Friday, January 25, 2013

Davis, Stuart

Hot still Scape for six colors - 7th Avenue style
oil on canvas
91.4 x 114 cm (36 x 44 7/8 in.)
Boston, Museum of Fine Arts

Hot still Scape is one of the undisputed masterpieces of 20th-century American painting. It captured the heady, sensory experience of the modern city. The term “still-scape” was his own invention: a combination of abstract landscape and still-life elements he had used in other paintings, coupled with those he had made up. “Hot,” according to him, described the dynamic mood created by the juxtaposition of the six colors: white, yellow, blue, red, orange, and black. The designation “7th Avenue” refers to the New York City street on which he had his studio for fifteen years. It was in the heart of a bustling West Village neighborhood with lively street life and noisy automobile traffic (indicated by the syncopated street signs in the picture), and just blocks from a number of the hot jazz clubs in the Village. A month after he finished the picture, he wrote, “It is the product of everyday experience in the new lights, speeds, and spaces of the American environment.”

Stuart Davis (1892 - 1964), born in Philadelphia, was an early American modernist painter. He was well known for his jazz-influenced, proto pop art paintings of the 1940s and 1950s, bold, brash, and colorful, as well as his ashcan pictures in the early years of the 20th century. He viewed technological developments such as radio as forces which changed the fundamental experience of American life. He believed visual art needed to change in style in order to reflect the fragmentation brought by modern twentieth century media.

From the outset of his career, Davis was associated with Avant-garde artistic movements. Beginning in 1909 he studied in New York with Robert Henri, leader of the early twentieth-century realist painters nicknamed the Ashcan School. His earliest subjects were the seamy urban scenes favored by that group. In 1913, Davis was one of the youngest painters to exhibit in the controversial Armory Show - a leading international contemporary and modern art fair and one of the most important annual art events in New York - where he displayed five watercolors, resulting in his determination to alter the direction of his own work. Exposed at this exhibition to the works of European modernism artists such as Henri Matisse and Pablo Picasso, Davis became a committed "modern" artist and a major exponent of cubism and modernism in America.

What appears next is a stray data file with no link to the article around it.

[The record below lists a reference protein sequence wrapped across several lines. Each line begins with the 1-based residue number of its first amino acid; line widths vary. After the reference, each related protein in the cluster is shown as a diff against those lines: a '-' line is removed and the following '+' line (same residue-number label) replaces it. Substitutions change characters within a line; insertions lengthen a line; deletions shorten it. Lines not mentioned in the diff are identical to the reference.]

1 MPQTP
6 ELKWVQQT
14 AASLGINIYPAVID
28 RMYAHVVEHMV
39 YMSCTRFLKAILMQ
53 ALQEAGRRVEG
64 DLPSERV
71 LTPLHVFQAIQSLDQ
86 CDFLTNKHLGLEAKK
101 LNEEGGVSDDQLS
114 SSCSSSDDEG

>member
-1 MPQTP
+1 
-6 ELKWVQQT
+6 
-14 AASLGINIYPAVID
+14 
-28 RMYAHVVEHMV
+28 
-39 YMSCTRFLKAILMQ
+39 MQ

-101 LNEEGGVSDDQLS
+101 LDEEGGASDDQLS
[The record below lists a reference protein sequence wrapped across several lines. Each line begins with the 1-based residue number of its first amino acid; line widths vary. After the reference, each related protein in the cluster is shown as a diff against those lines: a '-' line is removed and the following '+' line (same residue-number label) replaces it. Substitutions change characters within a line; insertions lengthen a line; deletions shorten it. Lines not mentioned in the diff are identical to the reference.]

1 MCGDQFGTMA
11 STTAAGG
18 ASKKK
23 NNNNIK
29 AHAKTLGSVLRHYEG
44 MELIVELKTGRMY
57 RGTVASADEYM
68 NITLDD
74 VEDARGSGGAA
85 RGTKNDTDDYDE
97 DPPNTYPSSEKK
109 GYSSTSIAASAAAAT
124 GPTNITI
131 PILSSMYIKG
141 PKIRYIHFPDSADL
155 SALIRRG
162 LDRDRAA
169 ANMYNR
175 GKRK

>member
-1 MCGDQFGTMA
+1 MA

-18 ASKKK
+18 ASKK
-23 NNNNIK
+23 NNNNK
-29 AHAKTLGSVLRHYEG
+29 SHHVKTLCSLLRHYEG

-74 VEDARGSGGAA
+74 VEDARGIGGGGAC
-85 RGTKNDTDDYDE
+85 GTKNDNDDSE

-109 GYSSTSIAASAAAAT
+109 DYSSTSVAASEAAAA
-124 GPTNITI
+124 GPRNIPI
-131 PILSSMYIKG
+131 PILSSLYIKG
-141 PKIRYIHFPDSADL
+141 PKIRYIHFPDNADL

Over the next few decades, he experimented with simplified, abstracted forms, multiple perspectives, and collage, and he also started to incorporate words into his paintings. He used everyday objects and references to popular culture as points of departure, and the places he lived in or visited - New York City, Paris, and Gloucester, Massachusetts - recur as themes in his paintings.

In the 1920s, Davis’s pictures bordered on the completely abstract, the objects in them often unrecognizable. He developed his mature style of Hard-edge paintings, mainly abstract still lifes and landscapes; his use of contemporary subject matter such as cigarette packages, spark plug advertisements and the contemporary American landscape make him a proto-Pop artist. In the 1930s, he became increasingly politically engaged. According to a scholar, his goal was to "reconcile abstract art with Marxism and modern industrial society". In 1934 he joined the Artists' Union; he was later elected its President. In 1936 the American Artists' Congress elected him National Secretary. Toward the end of the decade he turned once more to abstraction. Through it all, his work often retained an underlying sense of humor.
Davis died of a stroke in New York at age 71.